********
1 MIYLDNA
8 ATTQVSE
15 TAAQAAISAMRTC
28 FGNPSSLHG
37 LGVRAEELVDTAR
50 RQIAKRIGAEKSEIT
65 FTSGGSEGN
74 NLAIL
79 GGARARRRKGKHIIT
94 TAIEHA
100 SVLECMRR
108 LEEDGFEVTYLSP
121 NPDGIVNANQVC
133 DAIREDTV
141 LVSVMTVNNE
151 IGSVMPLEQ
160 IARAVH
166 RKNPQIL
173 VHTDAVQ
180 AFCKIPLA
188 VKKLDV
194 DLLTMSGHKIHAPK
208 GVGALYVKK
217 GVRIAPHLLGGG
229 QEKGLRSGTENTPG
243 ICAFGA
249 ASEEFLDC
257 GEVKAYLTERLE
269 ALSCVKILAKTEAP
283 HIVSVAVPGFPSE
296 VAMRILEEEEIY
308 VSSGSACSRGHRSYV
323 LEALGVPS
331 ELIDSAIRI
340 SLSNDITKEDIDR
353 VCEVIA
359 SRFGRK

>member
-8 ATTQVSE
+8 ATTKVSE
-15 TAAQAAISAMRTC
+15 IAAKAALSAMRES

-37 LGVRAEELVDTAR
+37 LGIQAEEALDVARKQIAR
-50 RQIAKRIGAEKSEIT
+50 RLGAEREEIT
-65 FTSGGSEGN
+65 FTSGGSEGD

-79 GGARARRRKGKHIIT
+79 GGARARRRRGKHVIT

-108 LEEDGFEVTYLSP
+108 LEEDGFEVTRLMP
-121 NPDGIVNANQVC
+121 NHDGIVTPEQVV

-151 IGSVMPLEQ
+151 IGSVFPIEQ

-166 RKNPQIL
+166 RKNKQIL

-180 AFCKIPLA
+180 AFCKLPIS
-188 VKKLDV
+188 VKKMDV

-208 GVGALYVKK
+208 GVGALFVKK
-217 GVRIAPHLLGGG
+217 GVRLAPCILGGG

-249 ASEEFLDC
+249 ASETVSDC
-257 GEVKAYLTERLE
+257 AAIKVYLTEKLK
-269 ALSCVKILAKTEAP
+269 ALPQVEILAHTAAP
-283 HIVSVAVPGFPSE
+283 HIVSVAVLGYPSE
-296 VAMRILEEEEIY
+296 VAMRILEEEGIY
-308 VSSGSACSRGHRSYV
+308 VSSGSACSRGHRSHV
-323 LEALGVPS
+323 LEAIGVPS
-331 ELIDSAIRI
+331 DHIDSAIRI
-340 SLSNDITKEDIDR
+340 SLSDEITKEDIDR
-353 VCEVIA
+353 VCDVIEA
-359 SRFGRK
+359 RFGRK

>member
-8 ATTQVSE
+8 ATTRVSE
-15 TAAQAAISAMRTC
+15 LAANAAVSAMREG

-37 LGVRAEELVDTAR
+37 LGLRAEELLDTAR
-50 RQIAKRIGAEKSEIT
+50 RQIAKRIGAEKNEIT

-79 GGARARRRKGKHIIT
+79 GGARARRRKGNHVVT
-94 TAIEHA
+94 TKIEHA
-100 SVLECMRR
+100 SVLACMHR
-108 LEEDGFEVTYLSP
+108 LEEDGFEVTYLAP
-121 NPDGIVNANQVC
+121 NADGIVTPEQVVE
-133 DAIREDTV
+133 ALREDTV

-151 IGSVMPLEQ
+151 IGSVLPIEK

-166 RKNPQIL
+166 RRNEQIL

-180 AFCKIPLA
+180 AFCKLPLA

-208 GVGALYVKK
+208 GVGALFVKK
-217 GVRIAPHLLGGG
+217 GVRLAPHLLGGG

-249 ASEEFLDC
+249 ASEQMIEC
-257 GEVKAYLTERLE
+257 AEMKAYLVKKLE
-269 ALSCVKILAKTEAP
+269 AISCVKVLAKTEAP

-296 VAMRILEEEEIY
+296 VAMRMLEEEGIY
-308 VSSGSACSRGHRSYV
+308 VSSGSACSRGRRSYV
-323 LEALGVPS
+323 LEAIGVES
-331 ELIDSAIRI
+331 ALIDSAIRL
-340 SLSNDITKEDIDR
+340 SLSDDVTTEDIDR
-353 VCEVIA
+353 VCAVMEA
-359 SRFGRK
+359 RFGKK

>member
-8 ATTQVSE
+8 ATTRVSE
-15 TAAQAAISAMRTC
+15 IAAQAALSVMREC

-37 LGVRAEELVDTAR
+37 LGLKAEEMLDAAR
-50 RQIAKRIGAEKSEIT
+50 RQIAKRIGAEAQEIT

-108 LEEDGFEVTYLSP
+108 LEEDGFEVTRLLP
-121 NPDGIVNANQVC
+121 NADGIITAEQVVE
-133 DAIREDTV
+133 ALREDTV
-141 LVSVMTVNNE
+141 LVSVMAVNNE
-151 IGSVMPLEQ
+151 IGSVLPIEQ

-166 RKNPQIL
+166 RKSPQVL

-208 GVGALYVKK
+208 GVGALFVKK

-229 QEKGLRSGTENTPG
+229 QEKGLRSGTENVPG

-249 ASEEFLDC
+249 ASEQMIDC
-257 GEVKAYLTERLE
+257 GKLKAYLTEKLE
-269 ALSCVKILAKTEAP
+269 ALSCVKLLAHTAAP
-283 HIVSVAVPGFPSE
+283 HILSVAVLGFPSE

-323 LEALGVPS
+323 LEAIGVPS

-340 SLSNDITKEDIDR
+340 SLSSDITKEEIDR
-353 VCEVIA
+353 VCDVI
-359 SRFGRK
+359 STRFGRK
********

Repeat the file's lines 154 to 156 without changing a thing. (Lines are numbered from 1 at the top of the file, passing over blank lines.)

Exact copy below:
+133 ALREDTV
-141 LVSVMTVNNE
+141 LVSVMAVNNE